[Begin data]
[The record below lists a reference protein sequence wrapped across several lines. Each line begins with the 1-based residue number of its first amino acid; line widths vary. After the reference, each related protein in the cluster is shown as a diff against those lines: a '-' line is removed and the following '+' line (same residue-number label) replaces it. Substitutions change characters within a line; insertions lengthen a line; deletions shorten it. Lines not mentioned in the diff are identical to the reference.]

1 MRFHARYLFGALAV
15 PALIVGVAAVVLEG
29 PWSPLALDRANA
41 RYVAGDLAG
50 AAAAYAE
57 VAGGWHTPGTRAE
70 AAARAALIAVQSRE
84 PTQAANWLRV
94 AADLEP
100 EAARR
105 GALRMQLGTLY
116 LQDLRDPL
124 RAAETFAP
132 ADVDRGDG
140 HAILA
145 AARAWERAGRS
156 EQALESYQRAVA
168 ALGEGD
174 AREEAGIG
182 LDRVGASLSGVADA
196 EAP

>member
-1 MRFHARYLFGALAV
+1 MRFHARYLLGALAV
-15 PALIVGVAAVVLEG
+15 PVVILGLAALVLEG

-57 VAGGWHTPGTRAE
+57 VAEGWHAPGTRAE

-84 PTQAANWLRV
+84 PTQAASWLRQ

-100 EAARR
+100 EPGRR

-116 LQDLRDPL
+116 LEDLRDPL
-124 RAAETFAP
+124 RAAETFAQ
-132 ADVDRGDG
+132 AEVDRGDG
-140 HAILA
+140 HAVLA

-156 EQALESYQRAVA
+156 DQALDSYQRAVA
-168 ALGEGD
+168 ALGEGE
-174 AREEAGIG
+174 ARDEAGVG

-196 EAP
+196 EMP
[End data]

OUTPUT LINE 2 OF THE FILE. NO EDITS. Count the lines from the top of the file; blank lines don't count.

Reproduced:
1 MRFHARYLFGALAV